Victoria.

note

1. LETTERS PATENT passed under the Great Seal of the United Kingdom constituting the Office of Governor of the State of Victoria and its Dependencies, in the Commonwealth of Australia.

Victoria, by the Grace of God of the United Kingdom of Great Britain and Ireland Queen, Defender of the Faith, Empress of India: To all to whom these presents shall come, Greeting.

note note note note note note

WHEREAS, by certain Letters Patent, under the Great Seal of Our United Kingdom of Great Britain and Ireland, bearing date at Westminster the Twenty-first day of February, 1879, We did constitute the Office of Governor and Commander-in-Chief in and over Our Colony of Victoria as therein described, and its Dependencies: And whereas, in virtue of the provisions of the Commonwealth of Australia Constitution Act, 1900, and of Our Proclamation issued thereunder, by and with the advice of Our Privy Council on the Seventeenth day of September, 1900, We have by certain Letters Patent under the said Great Seal of Our United Kingdom of Great Britain and Ireland, bearing even date herewith, made provision for the Office of Governor-General and Commander-in-Chief in and over our Commonwealth of Australia: And whereas it has become necessary to make permanent provision for the Office of Governor in and over Our State of Victoria and its Dependencies, in the Commonwealth of Australia, without making new Letters Patent on each demise of the said Office. Now know ye that We do by these presents revoke and determine the said first-recited Letters Patent of the Twenty-first day of February, 1879, and everything therein contained, from and after the proclamation of these our Letters Patent as hereinafter provided: And further know ye that We do by these presents constitute, order, and declare that there shall be a Governor in and over Our State of Victoria (comprising the territories bounded on the west by Our State of South Australia, on the south by the sea, and on the east and north by a straight line drawn from Cape Howe to the nearest source of the River Murray, and thence by the course of that river to the Eastern Boundary of Our State of South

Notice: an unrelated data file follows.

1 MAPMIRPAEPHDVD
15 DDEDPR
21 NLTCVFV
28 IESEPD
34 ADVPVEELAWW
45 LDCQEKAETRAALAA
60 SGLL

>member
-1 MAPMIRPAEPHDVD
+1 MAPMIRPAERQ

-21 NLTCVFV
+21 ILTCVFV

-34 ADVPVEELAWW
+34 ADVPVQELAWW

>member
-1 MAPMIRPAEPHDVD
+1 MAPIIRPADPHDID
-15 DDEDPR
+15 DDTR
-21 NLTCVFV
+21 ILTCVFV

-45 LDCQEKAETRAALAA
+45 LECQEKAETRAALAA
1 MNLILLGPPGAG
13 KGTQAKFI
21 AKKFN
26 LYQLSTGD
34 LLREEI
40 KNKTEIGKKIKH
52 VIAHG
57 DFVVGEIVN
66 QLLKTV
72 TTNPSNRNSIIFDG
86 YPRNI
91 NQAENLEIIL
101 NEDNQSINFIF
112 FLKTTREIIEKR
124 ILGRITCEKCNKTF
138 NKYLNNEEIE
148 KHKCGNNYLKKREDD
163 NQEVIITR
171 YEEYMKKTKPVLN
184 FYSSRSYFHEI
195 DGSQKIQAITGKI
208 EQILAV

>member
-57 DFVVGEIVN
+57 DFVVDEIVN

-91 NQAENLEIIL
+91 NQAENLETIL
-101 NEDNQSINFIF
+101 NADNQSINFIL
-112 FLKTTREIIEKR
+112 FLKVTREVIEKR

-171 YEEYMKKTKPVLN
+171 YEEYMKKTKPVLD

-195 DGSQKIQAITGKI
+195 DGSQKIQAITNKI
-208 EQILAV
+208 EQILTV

― 376 ―